Practice Management

Your smartphone or tablet can pack handy tools to help you navigate your next business trip

By Beatrice Paez |

Even experienced travellers can become jetlagged, bleary-eyed and disoriented when venturing into unfamiliar territory. To minimize travel anxiety, you can turn to apps that help you plot your journey.

There now are travel apps for practically every conceivable purpose. Hypochondriacs headed to a new environment can take comfort in Sickweather, which alerts you — in real time — if you are entering an area known to pose high risk of contagious diseases. For the nervous flier, there's Am I Going Down? (for iOS and Andriod), which calculates the probability of a crash on your particular flight. And for the solo traveller, there's React Mobile, which allows you to share your location with contacts if you feel unsafe.

As a business traveller, consider packing any of the following apps as your in-pocket travel companion:

> Getting around on the ground
Sure, Uber remains the go-to app for hailing rides on home turf. But when you've booked a meeting in a foreign city, you might prefer to reserve your ride in advance.

Blacklane is a reliable service that allows you to pre-arrange transportation, says Brian Robertson, chief operating officer at Vision Travel in Toronto. Confirmation details include the professional driver's name, mobile number and car model. The service is available in 200 cities worldwide.

On foot, the offline-map app Maps.Me makes it easer to navigate any city — and it spares you exorbitant roaming data charges.

Blacklane: iOS, Android
Cost: free

Maps.Me: iOS, Android, BlackBerry
Cost: free

> For downtime
Ulmon, which Robertson uses, is similar to Maps.Me but offers insider tips on where to go and allows you to pin places to visit.

Texture, the subscription-based magazine app, has a search function that can be turned into a discovery tool, says Mike Newton, a portfolio manager with Scotia Wealth Management in Toronto. He uses it to pull up articles stretching back several issues on destinations of interest.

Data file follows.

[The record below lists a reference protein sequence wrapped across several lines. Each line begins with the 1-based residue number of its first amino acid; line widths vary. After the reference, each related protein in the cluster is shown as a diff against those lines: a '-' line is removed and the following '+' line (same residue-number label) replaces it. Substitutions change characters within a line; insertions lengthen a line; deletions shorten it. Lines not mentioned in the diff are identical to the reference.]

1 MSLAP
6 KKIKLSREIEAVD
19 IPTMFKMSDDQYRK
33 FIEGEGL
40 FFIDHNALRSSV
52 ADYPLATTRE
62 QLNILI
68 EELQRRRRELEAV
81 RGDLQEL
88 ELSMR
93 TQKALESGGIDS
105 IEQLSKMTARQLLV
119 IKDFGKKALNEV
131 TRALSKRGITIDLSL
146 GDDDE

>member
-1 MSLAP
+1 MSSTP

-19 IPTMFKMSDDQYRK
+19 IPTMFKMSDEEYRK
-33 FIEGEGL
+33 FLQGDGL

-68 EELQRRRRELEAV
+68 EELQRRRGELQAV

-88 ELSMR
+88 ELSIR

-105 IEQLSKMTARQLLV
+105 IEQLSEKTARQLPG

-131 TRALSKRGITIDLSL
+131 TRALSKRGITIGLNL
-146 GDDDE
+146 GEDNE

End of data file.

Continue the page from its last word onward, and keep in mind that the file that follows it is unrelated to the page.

Ulmon: iOS, Android
Cost: free

Texture: iPhone, iPad, Android, Kindle Fire
Cost: from $9.99/month

> In translation
While English speakers can get by in many foreign destinations, you're more likely to charm locals if you know a few phrases in their language. Newton occasionally pulls up Google Translate in a pinch, but for a deeper dive into another language, try Duolingo. Duolingo takes a video-game approach to language lessons, offering various levels of proficiency and exercises.

Google Translate: iOS, Android
Cost: free

Duolingo: iOS, Anroid, Windows Phone
Cost: free

> Organizing your itinerary
TripIt and TripCase pack all the logistical details you need in one place, Robertson says, from flight and hotel confirmations to restaurant reservations. For both apps, you can forward the information to a central email managed by the app, to produce a master itinerary.

Robertson also relies on FlightStats for monitoring cancellations, delays and travel advisories. It's usually as up-to-date as airline-specific apps, saving you from downloading them all.

FlighStats: iOS, Android
Cost: free

TripIt: iOS, Android, BlackBerry, Windows Phone,
Cost: free

TripCase: iOS, Android
Cost: free

> Working on the go
Taskmasters favour Asana, which acts as a space for team members to discuss projects, delegate responsibilities and create to-do lists.

For face-to-face communications, is a video-conferencing platform that enables you to share presentation materials that can be viewed on a mobile device. This app also has a "whiteboard" function, where you can sketch out ideas or upload images.

Asana: iOS, Android
Cost: free iOS, Android
Cost: free

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